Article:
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Old 04-09-2010, 03:18 PM   #21
jfkriege
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I think that is entirely fair. It all depends on what is more important in the beginning, time or initial capital. I usually go for the time intensive start, but that is a personal decision.

$2500 is impressive. There are people who spend more than that on a 5 gallon system. I have to ask. What are you using for tanks on this 85 gallon system? Tank prices are the thing that really shock me for the larger SS stuff. Burners and controls are much closer in price to some of the homebrew gear we see around here.

Do you have an idea of the fermenters that you are looking at?

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Old 04-09-2010, 03:33 PM   #22
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I think that is entirely fair. It all depends on what is more important in the beginning, time or initial capital. I usually go for the time intensive start, but that is a personal decision.

$2500 is impressive. There are people who spend more than that on a 5 gallon system. I have to ask. What are you using for tanks on this 85 gallon system? Tank prices are the thing that really shock me for the larger SS stuff. Burners and controls are much closer in price to some of the homebrew gear we see around here.

Do you have an idea of the fermenters that you are looking at?
I am going to start out with poly conicals. 110 gallon tanks from tankdepot.com are fairly priced.

As for the kettles, I found some used 85 gallon single wall tanks on legs and wheels for $250 each. If they are still around when I have cash in hand I think these are what I am going to use.

Yeah I have about $1700 into my 10 gallon system. I spent a bunch of money on things to make it look nice. The plumbing system on my rig cost me a bunch. All the extra fittings is where it gets you. What I am planning now will be very simple. I will use hoses for all my plumbing. I am not worried about making it look too pretty.
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Old 04-09-2010, 03:53 PM   #23
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this is really cool, hopefully you keep this thread going I'm sure you're going to get very busy though. If i may suggest, get those 85 gallon tanks ASAP! that sounds cheap! you are venturing into an expensive venture, $500 shouldn't be problem(i hope not)

I do have a quick question, to me fermentation vessels seem to be the limiting factor, what is the minimum kettle to fermentor ratio? I would assume brewing once a week with 4 weeks fermenting puts you at 4:1 but i suspect that number needs to be much higher to facilitate different beer variety, and brewing more often.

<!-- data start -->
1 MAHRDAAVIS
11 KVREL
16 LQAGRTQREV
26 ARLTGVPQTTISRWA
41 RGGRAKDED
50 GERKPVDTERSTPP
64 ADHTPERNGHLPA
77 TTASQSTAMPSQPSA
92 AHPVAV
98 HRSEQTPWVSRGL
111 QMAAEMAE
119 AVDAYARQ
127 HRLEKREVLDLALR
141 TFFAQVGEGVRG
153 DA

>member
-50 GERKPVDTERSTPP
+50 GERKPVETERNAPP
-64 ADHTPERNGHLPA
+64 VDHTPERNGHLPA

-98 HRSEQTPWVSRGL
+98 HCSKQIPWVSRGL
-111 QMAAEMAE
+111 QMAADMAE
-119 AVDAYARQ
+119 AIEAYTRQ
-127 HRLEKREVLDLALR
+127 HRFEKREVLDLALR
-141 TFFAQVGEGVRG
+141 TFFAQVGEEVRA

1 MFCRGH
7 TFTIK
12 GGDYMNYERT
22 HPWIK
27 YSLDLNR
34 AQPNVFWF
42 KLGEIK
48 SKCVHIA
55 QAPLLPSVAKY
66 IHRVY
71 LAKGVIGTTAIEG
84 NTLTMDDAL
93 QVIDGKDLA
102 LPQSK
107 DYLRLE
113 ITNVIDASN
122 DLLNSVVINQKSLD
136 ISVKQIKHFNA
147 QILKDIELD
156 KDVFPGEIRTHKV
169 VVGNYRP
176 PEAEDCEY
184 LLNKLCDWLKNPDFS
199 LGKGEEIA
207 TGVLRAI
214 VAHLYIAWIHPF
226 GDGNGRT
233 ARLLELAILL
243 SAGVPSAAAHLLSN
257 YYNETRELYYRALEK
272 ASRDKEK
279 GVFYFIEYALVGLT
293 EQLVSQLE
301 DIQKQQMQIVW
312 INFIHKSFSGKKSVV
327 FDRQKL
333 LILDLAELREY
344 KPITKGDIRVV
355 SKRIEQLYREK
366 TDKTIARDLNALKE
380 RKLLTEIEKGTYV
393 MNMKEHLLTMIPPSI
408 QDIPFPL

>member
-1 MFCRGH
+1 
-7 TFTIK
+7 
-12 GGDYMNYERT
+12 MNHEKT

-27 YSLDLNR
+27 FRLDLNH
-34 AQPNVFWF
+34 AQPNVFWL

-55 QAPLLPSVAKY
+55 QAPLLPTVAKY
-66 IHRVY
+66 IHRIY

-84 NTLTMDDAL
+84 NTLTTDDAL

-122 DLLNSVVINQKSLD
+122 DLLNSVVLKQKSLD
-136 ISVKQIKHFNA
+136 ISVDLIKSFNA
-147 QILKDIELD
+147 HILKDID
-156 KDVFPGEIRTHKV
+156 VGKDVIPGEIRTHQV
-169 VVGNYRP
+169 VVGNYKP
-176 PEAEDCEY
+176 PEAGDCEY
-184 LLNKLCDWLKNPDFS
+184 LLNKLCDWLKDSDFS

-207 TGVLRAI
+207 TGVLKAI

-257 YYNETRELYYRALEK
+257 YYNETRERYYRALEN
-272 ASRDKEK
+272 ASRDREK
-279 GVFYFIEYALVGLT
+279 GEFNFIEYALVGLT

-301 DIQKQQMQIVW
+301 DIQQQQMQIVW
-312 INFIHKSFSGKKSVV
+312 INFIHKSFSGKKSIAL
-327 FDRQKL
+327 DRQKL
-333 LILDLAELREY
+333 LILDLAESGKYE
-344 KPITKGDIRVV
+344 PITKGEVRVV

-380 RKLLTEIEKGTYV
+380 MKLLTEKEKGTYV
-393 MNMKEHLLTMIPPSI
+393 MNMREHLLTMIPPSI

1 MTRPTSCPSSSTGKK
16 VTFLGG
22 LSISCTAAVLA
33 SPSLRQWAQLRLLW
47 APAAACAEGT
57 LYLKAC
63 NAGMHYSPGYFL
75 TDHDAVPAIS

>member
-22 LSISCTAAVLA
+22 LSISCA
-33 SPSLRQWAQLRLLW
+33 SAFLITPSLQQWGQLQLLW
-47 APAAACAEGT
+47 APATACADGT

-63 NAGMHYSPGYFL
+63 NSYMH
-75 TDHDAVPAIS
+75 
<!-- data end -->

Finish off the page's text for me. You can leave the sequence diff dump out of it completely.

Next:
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Old 04-09-2010, 04:08 PM   #24
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This sounds like a great idea, but for the scale you are planning will the electrical, plumbing, ventilation systems in the building you plan to use support the additional load of the brewing system. Another approach would be to startup with contract brewed beer to your recipe and use your existing system to brew "Specials" for limited sales, (product development and test marketing). You could get doors open quicker and let others take risk of producing beer to your specification while you aquire the brewing system equipment to brew on premisis and make the infrastructure(structural, electrical, plumbing, ventilation) changes to get started brewing on a larger scale. This approach would lighten the startup costs and still let you deliver a wider array of product and custom brews on a limited scale to start as you ramp inhouse production with larger brewing system you build.

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Old 04-09-2010, 04:21 PM   #25
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This sounds like a great idea, but for the scale you are planning will the electrical, plumbing, ventilation systems in the building you plan to use support the additional load of the brewing system. Another approach would be to startup with contract brewed beer to your recipe and use your existing system to brew "Specials" for limited sales, (product development and test marketing). You could get doors open quicker and let others take risk of producing beer to your specification while you aquire the brewing system equipment to brew on premisis and make the infrastructure(structural, electrical, plumbing, ventilation) changes to get started brewing on a larger scale. This approach would lighten the startup costs and still let you deliver a wider array of product and custom brews on a limited scale to start as you ramp inhouse production with larger brewing system you build.
I was at the Vail Big Beers festival in January and spoke to the guys from Upslope brewing. They mentioned something about contract brewing and packaging. They have a canning line and were maybe trying to offset their costs by keeping it running for others. I did not get into details with them but it seems like another option.